your heirs.) Here's a case where paying taxes earlier, instead of
deferring them, can save you a lot of money in the long run.
(Aiming for multi-year income tax leveling, roughly the same average
for more thoughts about IRA distributions versus conversions.
In addition to tax efficiency, also consider:
Asset (re)allocations (rebalancing) -- essentially a way to
sell winners before losers (and if you don't spend the money now, buy
potential future winners), unless you're purposely harvesting capital
losses to offset gains.
for more thoughts on this topic.
Overall portfolio (resources) available to draw upon, organized
by value, type and liquidity, taxability, etc; and portfolio
rebalancing effects of liquidating various assets.
For an example of how I "dashboard" our own resources,
Also for thoughts about changes in your net worth over time,
Asset liquidity versus when cash is needed. In particular,
real estate is dicey if you need money in a hurry or must get "top
Any money set aside for short-term needs must be safe and
liquid, but not necessarily just in a zero-yield checking
account, perhaps also some in a short-term bond fund, CDs (but they
have withdrawal penalties), etc. Also consider separating "operating
funds" from an "emergency account" for unexpected expenses.
Timing: Keep enough (post-tax) spending money to cover some
amount of time (like 6-24 months) in very liquid form
(checking, saving, money markets), for flexibility (such as
controlling when to liquidate taxable assets) and patience while
drawing from other assets. Suze Orman says, "keep it in something you
don't have to sell." (Or consider keeping lines of credit open, but
use them cautiously.) Some sources refer to these funds as your
"short-term spending buckets."
for more on this topic.
Some decisions, like Roth conversions, can and should be deferred
until late in the tax year when you have a good handle on your
expected taxable income for the year. Then you can model the results
of additional optional income or conversions before taking action.
Beyond that I have little to suggest about when or how often you
liquidate retirement assets to refill short-term accounts (like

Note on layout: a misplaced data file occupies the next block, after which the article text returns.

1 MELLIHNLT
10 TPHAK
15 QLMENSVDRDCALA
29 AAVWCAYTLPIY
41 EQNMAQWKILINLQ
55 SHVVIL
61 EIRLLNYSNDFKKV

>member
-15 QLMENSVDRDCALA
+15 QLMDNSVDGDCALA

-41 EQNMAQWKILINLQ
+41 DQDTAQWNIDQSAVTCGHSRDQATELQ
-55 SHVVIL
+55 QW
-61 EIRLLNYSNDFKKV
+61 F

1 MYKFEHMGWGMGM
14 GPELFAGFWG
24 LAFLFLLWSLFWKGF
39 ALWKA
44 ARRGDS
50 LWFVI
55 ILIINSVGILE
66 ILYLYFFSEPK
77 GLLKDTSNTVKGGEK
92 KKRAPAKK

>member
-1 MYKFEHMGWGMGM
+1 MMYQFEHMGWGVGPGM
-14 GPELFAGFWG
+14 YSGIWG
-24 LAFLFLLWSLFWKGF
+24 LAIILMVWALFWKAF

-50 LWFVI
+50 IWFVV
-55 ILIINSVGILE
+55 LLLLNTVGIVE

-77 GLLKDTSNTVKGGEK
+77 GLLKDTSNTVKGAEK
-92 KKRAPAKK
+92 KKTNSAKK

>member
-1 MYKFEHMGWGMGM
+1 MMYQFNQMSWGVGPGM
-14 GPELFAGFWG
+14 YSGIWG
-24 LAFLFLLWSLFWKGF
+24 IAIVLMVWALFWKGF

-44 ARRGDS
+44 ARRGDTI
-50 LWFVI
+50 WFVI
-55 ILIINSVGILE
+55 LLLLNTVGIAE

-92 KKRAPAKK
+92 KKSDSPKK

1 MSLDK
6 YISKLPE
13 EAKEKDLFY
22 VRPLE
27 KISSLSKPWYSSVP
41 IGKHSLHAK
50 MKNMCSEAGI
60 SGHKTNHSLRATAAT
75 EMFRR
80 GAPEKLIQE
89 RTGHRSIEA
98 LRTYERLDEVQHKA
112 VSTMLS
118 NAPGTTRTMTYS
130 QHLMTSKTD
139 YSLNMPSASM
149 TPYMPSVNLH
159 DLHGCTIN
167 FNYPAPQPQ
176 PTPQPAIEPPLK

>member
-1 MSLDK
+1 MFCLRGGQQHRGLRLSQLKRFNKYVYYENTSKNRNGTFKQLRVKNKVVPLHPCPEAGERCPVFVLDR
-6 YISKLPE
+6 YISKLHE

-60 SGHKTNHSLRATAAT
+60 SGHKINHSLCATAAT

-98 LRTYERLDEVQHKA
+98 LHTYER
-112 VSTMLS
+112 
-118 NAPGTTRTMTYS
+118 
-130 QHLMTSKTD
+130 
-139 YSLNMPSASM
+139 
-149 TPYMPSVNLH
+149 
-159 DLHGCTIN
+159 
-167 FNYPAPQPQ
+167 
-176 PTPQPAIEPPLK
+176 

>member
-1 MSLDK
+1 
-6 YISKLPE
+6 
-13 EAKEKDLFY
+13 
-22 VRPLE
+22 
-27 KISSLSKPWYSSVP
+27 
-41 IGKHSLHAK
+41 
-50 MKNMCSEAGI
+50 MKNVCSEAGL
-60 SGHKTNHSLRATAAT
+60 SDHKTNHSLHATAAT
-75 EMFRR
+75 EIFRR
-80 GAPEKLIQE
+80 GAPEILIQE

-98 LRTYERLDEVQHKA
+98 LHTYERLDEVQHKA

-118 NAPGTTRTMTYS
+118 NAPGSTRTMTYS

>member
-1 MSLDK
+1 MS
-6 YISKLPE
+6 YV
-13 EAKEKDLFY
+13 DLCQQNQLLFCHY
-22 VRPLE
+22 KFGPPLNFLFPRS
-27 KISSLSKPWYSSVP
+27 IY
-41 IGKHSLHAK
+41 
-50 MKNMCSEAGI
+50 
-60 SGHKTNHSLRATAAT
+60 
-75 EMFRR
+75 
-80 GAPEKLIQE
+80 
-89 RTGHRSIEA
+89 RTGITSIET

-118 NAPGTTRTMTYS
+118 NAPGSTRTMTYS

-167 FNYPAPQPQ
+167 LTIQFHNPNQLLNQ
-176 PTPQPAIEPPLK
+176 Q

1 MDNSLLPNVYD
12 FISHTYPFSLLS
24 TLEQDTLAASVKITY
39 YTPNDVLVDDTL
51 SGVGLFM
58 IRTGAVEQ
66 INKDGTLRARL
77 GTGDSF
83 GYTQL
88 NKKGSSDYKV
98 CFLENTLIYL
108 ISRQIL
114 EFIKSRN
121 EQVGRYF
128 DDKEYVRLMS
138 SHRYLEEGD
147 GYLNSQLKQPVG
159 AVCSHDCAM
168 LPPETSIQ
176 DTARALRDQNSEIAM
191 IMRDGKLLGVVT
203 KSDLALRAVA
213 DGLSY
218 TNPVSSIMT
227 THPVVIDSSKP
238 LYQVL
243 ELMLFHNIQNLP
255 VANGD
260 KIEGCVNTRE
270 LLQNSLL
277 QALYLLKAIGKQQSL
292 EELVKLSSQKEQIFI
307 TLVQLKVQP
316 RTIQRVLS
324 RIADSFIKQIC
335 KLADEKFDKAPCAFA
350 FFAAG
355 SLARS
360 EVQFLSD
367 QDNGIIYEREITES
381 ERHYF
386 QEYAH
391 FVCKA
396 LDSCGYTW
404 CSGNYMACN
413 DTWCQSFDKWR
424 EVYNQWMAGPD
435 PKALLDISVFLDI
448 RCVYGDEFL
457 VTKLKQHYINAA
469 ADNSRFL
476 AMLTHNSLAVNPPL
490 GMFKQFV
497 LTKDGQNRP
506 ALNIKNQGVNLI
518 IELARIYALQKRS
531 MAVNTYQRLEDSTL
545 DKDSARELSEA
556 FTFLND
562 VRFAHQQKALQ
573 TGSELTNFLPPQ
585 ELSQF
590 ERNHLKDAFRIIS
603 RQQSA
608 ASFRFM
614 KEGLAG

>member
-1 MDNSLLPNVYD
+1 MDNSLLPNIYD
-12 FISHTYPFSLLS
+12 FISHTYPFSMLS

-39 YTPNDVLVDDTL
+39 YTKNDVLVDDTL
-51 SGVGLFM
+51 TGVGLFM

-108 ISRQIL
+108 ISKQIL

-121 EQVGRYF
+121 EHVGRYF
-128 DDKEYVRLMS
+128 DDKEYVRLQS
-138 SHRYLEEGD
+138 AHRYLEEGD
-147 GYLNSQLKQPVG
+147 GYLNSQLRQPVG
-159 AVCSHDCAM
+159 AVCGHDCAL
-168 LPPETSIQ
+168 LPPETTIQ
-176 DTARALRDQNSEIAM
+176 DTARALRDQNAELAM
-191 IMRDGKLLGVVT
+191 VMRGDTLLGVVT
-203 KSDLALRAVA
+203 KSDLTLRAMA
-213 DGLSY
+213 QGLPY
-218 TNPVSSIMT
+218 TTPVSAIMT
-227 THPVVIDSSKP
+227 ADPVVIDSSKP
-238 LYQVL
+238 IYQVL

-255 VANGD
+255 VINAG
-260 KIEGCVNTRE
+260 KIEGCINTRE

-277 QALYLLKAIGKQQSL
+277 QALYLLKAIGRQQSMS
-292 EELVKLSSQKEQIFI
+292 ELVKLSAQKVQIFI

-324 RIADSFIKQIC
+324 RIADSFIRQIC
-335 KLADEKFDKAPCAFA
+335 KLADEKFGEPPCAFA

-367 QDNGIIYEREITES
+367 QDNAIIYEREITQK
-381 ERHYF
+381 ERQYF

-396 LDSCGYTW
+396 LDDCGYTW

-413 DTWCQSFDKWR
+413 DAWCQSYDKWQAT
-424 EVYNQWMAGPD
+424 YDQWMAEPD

checking, savings, or money markets) used for daily expenses. It's a
matter of personal preference.
Black swan events: As mentioned earlier, while it's good to
start with knowing how much you're actually spending on average, it's
also good to allow for large expenses that are rare month-to-month,
but likely over many years.
for more thoughts on this topic.
Future income or deductions -- for example if you expect to
receive Social Security payments starting in a few years large enough
to boost your taxable income, you might accelerate liquidating taxable
assets now. Conversely if you expect large enough medical expenses in
a few years to take advantage of them in itemized deductions (Schedule
A), you might defer cashing in some taxable assets now, waiting until
you have offsetting deductions.
Estate benefits -- leaving capital assets with large gains
untouched to pass to heirs tax-free due to the step-up of cost basis
upon the owner's death. However if your estate's large enough to
trigger estate ("death") taxes, you might accelerate your spending
and/or gifting now (up to the annual tax-free limit to each
Minimize transaction costs. Unnecessary expenses or "churning"
can cut into your net returns a lot, which is an inherent disadvantage
for actively-managed mutual funds versus index funds.
Minimize complexity and stress.
for some links to websites and books on related topics.